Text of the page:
If West County residents can raise $44,000 to build a house for a family that can't afford one, Audrey Spolarich figures her neighbors can raise $20,000 so kindergarten students at Crofton Woods Elementary can enroll in the county's first language immersion program.
"I just have faith that it's going to work out," said Ms. Spolarich, whose daughter, Veronica, is signed up for the proposed program in which 30 kindergarten students would attend classes taught entirely in French. "I just feel that Crofton is a giving community."
Ms. Spolarich began collecting donations after the Board of Education voted down the $72,000 program two weeks ago, then revived it later at the same meeting with the condition that local residents raise $20,000 by July 31.
She hasn't collected any money yet, but several Crofton residents have pledged about $5,000, Ms. Spolarich said.
School Board member Michael A. Pace made the unusual motion to save the program July 13 after board members discussed how they liked it but couldn't find money in the school system's $417.1 million budget.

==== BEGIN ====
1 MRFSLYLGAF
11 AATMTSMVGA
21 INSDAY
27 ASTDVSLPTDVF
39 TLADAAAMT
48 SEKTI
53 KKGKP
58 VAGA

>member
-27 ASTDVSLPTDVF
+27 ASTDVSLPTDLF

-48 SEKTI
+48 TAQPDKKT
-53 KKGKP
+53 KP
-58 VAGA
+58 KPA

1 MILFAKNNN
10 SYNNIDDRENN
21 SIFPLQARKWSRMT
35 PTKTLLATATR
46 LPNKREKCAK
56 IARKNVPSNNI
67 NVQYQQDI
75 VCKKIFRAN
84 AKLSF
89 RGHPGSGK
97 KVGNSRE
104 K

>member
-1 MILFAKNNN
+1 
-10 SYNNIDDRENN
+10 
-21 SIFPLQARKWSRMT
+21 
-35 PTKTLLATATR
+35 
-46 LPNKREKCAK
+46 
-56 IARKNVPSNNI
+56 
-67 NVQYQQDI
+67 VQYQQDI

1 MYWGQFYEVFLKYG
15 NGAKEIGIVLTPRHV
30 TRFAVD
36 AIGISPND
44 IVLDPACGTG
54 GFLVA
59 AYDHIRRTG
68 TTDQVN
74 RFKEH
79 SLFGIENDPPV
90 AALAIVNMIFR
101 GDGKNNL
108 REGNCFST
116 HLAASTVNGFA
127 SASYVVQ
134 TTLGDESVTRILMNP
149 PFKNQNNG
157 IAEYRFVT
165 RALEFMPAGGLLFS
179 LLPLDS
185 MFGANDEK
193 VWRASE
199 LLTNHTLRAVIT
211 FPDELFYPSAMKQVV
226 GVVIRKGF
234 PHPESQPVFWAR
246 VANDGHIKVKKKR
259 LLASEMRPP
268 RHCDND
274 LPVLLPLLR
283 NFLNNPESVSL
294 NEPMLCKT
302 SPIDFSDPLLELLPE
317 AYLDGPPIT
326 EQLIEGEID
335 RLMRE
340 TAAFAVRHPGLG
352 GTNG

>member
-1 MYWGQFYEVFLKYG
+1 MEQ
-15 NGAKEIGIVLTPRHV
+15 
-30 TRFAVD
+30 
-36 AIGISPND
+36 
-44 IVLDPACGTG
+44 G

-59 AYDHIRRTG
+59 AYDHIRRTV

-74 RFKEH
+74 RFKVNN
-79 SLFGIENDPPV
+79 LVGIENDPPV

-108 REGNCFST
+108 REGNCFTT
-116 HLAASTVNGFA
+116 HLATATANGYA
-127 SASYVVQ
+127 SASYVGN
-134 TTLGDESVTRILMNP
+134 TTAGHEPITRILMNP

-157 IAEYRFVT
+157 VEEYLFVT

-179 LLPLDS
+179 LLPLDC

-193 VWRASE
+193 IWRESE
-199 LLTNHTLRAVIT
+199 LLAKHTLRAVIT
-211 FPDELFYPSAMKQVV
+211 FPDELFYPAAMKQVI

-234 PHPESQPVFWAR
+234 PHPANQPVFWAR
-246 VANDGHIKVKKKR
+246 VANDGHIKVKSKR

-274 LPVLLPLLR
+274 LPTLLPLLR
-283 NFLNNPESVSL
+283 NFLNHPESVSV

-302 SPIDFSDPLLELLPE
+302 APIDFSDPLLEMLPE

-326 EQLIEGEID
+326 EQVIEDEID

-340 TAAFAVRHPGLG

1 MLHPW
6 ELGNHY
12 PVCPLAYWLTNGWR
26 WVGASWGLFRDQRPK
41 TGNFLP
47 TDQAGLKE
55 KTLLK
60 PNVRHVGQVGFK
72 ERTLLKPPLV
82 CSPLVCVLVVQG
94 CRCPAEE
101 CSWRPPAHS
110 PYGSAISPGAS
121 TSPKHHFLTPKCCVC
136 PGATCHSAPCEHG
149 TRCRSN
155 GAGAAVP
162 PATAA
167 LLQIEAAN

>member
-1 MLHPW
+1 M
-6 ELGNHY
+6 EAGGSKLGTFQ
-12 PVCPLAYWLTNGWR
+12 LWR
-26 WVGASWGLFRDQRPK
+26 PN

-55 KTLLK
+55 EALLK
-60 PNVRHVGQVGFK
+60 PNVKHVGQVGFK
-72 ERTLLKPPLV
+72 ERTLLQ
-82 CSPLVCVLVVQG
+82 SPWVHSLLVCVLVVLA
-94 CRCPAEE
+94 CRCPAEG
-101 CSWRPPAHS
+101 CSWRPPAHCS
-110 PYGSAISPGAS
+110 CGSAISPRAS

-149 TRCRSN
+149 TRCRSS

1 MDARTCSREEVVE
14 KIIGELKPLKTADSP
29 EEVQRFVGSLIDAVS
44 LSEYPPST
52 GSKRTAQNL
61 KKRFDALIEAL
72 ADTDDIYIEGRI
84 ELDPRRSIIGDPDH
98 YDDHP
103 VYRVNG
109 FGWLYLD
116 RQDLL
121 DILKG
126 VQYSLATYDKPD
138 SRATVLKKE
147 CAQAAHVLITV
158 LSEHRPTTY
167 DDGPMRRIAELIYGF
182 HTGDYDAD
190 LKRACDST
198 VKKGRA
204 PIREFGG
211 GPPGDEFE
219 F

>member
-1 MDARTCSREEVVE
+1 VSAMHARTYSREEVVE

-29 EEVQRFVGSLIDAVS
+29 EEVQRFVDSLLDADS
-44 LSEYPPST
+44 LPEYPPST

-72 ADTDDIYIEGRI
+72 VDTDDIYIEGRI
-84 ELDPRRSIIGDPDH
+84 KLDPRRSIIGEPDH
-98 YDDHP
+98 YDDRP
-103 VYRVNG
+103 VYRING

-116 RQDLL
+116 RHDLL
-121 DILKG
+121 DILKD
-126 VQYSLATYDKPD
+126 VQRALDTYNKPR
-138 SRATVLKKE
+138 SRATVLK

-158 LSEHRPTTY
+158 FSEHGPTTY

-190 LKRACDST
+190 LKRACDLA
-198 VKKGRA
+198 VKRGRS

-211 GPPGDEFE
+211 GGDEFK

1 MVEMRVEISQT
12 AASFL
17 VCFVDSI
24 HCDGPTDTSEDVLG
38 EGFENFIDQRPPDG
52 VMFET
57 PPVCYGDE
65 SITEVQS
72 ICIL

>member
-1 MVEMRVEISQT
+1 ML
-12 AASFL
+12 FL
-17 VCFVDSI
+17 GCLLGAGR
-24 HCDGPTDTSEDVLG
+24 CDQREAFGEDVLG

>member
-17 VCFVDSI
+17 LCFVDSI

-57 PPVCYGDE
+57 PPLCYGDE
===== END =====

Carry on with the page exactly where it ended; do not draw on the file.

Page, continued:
"It was a creative way to get a new and innovative program off the ground," Mr. Pace explained. "I believe we need to be a little innovative in our programs. The kids going to kindergarten this year will graduate in 2008. Basic skills will have to include a foreign language."
Schools in Montgomery and Prince George's counties have been offering language immersion programs for nearly two decades. Supporters say the program makes students bilingual and sharpens thinking skills when they learn basic skills in another language.
"The benefits go beyond the linguistics," said Dr. Marie-Cecile Louve, who started the country's first French immersion program in Montgomery County in 1974. "I have seen children say to me, 'Failure is not an option. I will find a way to solve the problem.' "
Under the Crofton Woods program, students would learn the county schools' standard curriculum in French and begin studying English in second grade, school officials said. The $72,000 would pay for a bilingual teacher and a teaching aide. French textbooks would be paid for through an allowance for instructional materials that is given to each teacher.
To keep the program going, the school system would have to spend about $40,000 each year to pay for another bilingual teacher until the class reached fifth grade, said Patricia Orndorff, the county school system's coordinator of foreign language. "It's a little bit unnerving it has to be this last minute, but we'll take it," she said.